The Atlanta Journal in the 1930s had a weekly magazine section that offered $5 for a one-hundred-word incident sent in by their readers. Nine-year-old Lynelle Mason had the perfect story about the family pet turkey that often gave her sister a merry chase. Every week she would rush for the magazine section hunting for her entry. It never came.
This week Mrs. Mason will be in Fort Worth, Texas, for the Cooperative Baptist Fellowship yearly meeting where her memoir, "Tarnished Haloes, Open Hearts" will be one of the features of a new publishing venture by Baptists Today, an independent publication for all Baptists, headquartered in Macon, Ga.
The book, laced with love and laughter, is the story of giving and finding acceptance in people in places behind the common masks of fragile humanity. It is an unvarnished story of mental illness, sexual identity issues, heartache and hope, obstacles and opportunities, disappointment and acceptance, pain and peace.
Three years before her career as an elementary public school teacher ended, Mrs. Mason began attending the Southeastern Writers’ Conference at St. Simon’s Island, Ga. Since then she has earned a number of awards given by the yearly conference, primarily in historical fiction. She has previously published over 20 articles in different publications and two books, "Advent Encounters" and "Lenten Encounters," with Creative Communications for the Parish in Fenton, Mo. She currently is working on several children’s books.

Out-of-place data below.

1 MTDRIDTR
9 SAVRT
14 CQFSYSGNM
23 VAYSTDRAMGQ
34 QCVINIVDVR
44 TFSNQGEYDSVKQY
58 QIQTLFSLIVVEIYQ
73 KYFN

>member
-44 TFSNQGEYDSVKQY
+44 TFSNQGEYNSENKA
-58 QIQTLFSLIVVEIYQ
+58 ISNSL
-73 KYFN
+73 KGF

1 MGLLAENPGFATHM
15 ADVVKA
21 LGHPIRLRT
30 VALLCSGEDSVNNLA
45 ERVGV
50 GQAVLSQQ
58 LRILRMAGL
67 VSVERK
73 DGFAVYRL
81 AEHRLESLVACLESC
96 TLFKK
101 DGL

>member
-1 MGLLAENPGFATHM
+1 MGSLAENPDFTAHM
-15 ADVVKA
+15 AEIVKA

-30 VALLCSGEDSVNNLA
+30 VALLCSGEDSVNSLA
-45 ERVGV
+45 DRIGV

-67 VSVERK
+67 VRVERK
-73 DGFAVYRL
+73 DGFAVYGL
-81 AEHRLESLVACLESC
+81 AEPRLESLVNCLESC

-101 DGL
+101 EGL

The youngest of eight, she was born in 1931 in the country south of Waycross, Ga. "30 wonderful years of my life were spent as an elementary teacher in the public sector, with 25 of those years as a special education resource teacher. I often rewrote my text materials, created plays and delighted in turning losers into winners.
"The love of my life, Claude Mason, who is now deceased, was a minister. I have two sons. Max lives nearby and Alan and his partner Timothy live in California. I enjoy foreign travels, water aerobics, traveling, photography, playing Scrabble, bowling and lifting burdens through smiles, hugs and encouraging words. I’m devoted to my beagle, Ms. Cleo, who in 2008 received her dog therapy certification. Together we visited shut-ins in a rest facility until she became totally blind a few weeks ago."
Mrs. Mason, who formerly lived in Rossville many years, now lives at Alexian Village on Signal Mountain. Her late husband was pastor for a number of years at Rossville First Baptist.